The 92nd Infantry Division


Buffalo Soldier PatchThis is the official site of the 92nd Infantry (Buffalo) Division’s WWII Association as voted upon by the members of the Association. 

The 92nd Infantry Division was featured in Miracle at St. Anna – a 2008 movie Directed by Spike Lee and based on the novel by James McBride.  While Miracle at St. Anna is a fictional account of the 92nd, it’s based on actual interviews with members of the unit.  

The 92nd Infantry Division was a part of the 5th Army that served in the Italian Theater during World War II.  It was also the only infantry unit comprised entirely of African Americans, or, as they were referred to at the time – Colored Troops, to see combat in Europe.  During their time in Italy, from August of 1944 through the end of the war in May 1945, the 92nd advanced more than 3,000 square miles and captured more than 20,000 German prisoners.  They also suffered heavy casualties – with more than a quarter of the unit killed or wounded in action.  For their Deeds the 92nd earned more than 12,000 decorations and citations – including two Medals of Honor.

This site is intended to serve as a resource for those who wish to know more about the organization.  Navigate through the sidebar at the left for links to resources about the Buffalo Soldiers of the 92nd Infantry Division.  Watch the video below for a brief overview about African Americans serving in the military.




Salute to Frederick L. Smith Senior

Thanks to Derrick Smith for the photo and the Bio….

Frederick L. Smith Senior was a patrol guard with the Quartermasters Corps. He was in Oran, Algeria at the time of the picture.  He went from there to Italy. He was housed in Mussolini’s former palace (Rome), at one time. Even though he wasn’t Catholic, he had an audience with the sitting pope of the Catholic Church, Pope Pius.He was also in Pisa Italy, and Naples.

Our Site is Once Again Active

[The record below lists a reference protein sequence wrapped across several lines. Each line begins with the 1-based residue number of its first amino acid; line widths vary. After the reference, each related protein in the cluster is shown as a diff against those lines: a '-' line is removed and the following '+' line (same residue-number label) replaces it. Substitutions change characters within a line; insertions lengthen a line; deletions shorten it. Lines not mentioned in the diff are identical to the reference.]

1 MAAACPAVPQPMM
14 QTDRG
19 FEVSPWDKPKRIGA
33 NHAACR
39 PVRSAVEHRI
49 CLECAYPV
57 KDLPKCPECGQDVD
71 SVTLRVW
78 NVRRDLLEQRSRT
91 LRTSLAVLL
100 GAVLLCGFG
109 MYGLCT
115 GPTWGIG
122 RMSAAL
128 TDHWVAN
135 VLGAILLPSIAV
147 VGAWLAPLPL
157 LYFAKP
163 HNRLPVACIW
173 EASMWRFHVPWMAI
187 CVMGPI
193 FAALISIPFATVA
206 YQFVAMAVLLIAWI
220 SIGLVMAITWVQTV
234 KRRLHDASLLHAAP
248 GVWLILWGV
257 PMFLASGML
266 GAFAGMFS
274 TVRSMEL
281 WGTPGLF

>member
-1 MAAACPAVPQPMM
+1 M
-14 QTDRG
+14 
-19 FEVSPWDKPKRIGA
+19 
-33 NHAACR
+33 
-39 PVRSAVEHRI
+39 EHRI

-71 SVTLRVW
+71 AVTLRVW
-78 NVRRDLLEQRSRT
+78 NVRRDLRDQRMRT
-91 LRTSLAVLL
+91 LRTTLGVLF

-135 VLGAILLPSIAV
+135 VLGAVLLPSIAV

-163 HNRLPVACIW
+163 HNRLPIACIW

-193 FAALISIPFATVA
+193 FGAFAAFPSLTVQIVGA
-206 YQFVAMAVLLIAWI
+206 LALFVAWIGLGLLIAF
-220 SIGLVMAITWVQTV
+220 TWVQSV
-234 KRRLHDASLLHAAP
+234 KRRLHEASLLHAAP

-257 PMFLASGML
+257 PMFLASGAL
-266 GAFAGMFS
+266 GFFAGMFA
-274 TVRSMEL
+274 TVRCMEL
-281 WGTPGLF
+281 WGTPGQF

For those of you wondering if the site is being monitored, the answer is now, “yes!” It’s been quite some time – apologies for that, sometimes, life gets in the way. I’ll try to do a better job of posting and responding; however, I do need to point out that the 92nd Veterans Association has not been active for almost 10 years – and with good reason, most of the Veterans have passed. There are a few of us, children or grandchildren of the members and a handful of historians, who continue to work to tell the story of the 92nd. We will do what we can with what we have. Thanks for your support!

Frederick Douglas Killingsworth

What a pleasant surprise when Ronald Killingsworth contacted me and asked if he could share a picture of his father, Frederick Douglas Killingsworth, who served in the 365th Infantry Division of the 92nd.

This from Ronald…

Born in Denmark, South Carolina, Fred came to New York City after my Grandfather moved his family to Harlem there.   Fred was inducted into the army on the 22 April 1943 in NYC and was a private throughout his service.  He departed for the MTO on 1 Oct 44 and served 11 months and 5 days overseas.

Ronald shared with me an interesting twist regarding his father’s service record.  Even though his father’s discharge papers say he was in the 365th, his unit is also listed as the 485th Aviation Squadron. And his MOS was a ANTI-TANK GUN CREWMAN 610. He was trained as a crewman on a 57mm antitank gun, and told Ronald’s older brother a story about almost being killed by artillery while operating a 50 cal. machine gun.